CEO of AI start-up Vizzio keeps job despite fake Cambridge doctorate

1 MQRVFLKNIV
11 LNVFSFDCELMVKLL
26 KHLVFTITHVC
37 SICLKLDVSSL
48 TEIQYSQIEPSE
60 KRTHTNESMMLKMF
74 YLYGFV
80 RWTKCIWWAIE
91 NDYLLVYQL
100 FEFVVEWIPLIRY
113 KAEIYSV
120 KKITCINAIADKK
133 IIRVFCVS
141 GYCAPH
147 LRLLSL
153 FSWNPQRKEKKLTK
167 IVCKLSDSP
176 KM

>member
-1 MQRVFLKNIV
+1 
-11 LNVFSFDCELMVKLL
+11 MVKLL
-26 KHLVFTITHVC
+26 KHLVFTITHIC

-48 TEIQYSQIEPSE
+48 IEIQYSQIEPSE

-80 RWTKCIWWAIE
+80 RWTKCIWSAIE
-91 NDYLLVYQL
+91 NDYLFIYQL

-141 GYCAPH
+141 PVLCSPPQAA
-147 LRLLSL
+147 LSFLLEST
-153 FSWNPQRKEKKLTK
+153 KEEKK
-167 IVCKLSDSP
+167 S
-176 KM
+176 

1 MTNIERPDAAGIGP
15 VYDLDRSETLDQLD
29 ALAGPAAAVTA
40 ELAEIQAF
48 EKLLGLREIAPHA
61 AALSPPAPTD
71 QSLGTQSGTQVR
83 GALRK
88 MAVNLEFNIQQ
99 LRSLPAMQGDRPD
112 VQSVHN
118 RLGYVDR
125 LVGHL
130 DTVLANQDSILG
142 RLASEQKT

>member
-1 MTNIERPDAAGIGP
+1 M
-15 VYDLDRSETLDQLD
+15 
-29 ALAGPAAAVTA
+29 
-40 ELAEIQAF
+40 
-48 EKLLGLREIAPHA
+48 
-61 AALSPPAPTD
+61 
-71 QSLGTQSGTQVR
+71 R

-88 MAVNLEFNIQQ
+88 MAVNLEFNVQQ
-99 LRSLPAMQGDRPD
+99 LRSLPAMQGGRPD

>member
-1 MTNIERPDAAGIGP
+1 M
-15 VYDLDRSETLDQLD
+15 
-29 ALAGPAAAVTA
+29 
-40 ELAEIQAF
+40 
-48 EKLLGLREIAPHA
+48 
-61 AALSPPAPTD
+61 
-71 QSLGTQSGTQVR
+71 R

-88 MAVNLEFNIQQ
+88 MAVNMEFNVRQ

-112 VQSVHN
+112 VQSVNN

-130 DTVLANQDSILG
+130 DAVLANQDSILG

January 23, 2024 12:32 AM By Osmond Chia SINGAPORE – Up-and-coming artificial intelligence (AI) start-up Vizzio Technologies landed in hot water after its chief executive was found to have faked his credentials. In a Jan 16 expose by online publication Tech in Asia, Vizzio founder and CEO Jon Lee – previously known as Dennis Lee – was said to have forged his doctorate certificate from Cambridge. Some partner firms contacted by The Straits Times said that they are reconsidering their ties with Vizzio on the back of the developments. A renowned AI scientist has also stepped down from its board. Meanwhile, several entities whose logos are listed as clients on Vizzio’s website have clarified that they are not customers of the company – or at least not directly. Started in 2019, the Singapore-based AI firm uses software to make 3D interactive maps of cities and digital objects. It garnered international media attention, including being listed among The Information’s 50 most promising start-ups. During an interview with Tech In Asia on Jan 12 following investigations it had conducted, Mr Lee confessed to having lied about having a computer science doctorate from Cambridge and admitted that his doctorate certificate was forged. Mr Lee on Jan 17 apologised for his “personal misstep” on the firm’s website, and added that the board and shareholders decided that he would continue to serve as CEO. ST’s checks on Jan 19 found that Vizzio’s website had listed more than 20 Singapore government organisations and major companies as clients. [[nid:659635]] Temasek Polytechnic (TP), SMRT, the Infocomm Media Development Authority, the Ministry of Home Affairs, and the Hong Kong Police were among the organisations whose logos had been removed since the scandal broke. The client list was whittled down to 17 by 9pm on Jan 22. The Government Technology Agency (GovTech), whose logo is still on the site, denied being a client. Its spokesperson told ST: “While Vizzio did a demonstration of its capabilities to GovTech in 2020, GovTech did not proceed to procure any products and is not a current customer of Vizzio.” When contacted, Mr Lee said that Vizzio had worked with GovTech under a paid proof-of-concept product demonstration. He showed ST a copy of a contract with GovTech dated April 6, 2020, over a video call. TP should not have been included under Vizzio’s list of clients, said Mr Lee. He said the polytechnic had engaged infrastructure consultancy Surbana Jurong, which worked with Vizzio to develop a digital twin on the polytechnic’s behalf. A spokesperson for the polytechnic said: “TP is not a direct customer of Vizzio Technologies. It is used by a TP-appointed vendor for support in the vendor’s operational work. TP will look into the matter with its commissioned vendor.” Other companies linked to Vizzio are also reassessing their ties with the firm. These include DP Architects and Surbana Jurong, which collaborated with Vizzio under Aetos, a security firm under its group, to build digital renders of facilities for virtual surveillance. A spokeswoman for Surbana Jurong said: “In light of the recent disclosures, we are conducting a comprehensive evaluation of our arrangements with Vizzio, while continuing to deliver high-quality solutions to our clients.” “(We) do not condone the fraudulent misrepresentations by Vizzio’s founder Jon Lee,” she added. [[nid:491961]] Mr Lee said Vizzio will thoroughly review the content on its website and official marketing pages. “I want to reiterate that I have contacted the majority of customers, partners, board members and investors. I have apologised to them about my judgment lapse, and I will work to rebuild whatever trust has been lost,” he added. Following Mr Lee’s admission, Vizzio board member Lee Kai-Fu has stepped down. Dr Lee, a Taiwanese AI scientist and the author of AI 2041: Ten Visions For Our Future, is CEO of Sinovation Ventures, which invested in Vizzio. Singtel Innov8, which invests in start-ups, is another investor. Mr Lee’s admission adds to a history of fabricated claims. He was in 2001 dropped by software provider Elipva, where he served as its chief technology officer under the name Dennis Lee, after The Business Times revealed that he had falsely claimed to have won awards and fellowships from prestigious universities and foundations. Elipva’s subsequent probe discovered that he had faked awards in his portfolio, such as a “rare AI award” sponsored by the Association for the Advancement of Artificial Intelligence and Stanford University. Civil and criminal lawyer Mark Yeo told ST that individuals who forge documents and fabricate their credentials could land themselves in legal trouble if their partners feel that they have been deceived. “Anyone who puts money into the company could take issue with these practices, especially if the credentials formed part of the pitch presented to them,” the director of Fortress Law Corporation added. Forgery can apply to those who falsify a record with the intent to support any claim or title, to cause a person to enter a contract, according to Section 463 of Singapore’s Penal Code. Vizzio chairman Abu Bakar Mohd Nor, who is a director of SMRT Corp, on Jan 16 signed off on a statement on the firm’s website that said the board will continue to back Mr Lee as CEO. Mr Bakar, who also sits on the Board of Trustees of the Singapore Institute of Technology and the Board of Public Utilities Board, wrote: “The board is of the opinion that the technology developed by Vizzio is not dependent on the doctorate. The technology has since proven itself and has been successfully deployed in Singapore and other parts of the world.” He added: “On the issue of Jon’s time in Elipva until 2001, the board firmly believes that no one should be sanctioned again for what happened 23 years ago when Jon Lee was a 29 year-old technopreneur… We cannot, and will not, take his life’s work away from him as he has paid his dues some 23 years ago as a young man.” Stellar Lifestyle, which manages retail spaces in SMRT’s rail network, said it stands by Vizzio. Its president, Mr Tony Heng, told ST: “We engaged Vizzio to develop interactive 3D digital map solutions. Vizzio has superior technical solutions that meet our requirements, and we are pleased that they have delivered on their contractual obligations so far.” In his Jan 17 statement, Mr Lee said: “I had intended to address this matter prior to the report as part of my long-term plan to transition the leadership of our company since the beginning of the Covid-19 pandemic.” He added: “Misrepresenting my academic qualifications was a grave misjudgment, and I fully acknowledge its seriousness. I want to assure all our stakeholders that this personal misstep does not have a bearing on the integrity or achievements of our company.” He said Vizzio will implement new measures to preserve the firm’s integrity, without providing further details. This article was first published in The Straits Times. Permission required for reproduction.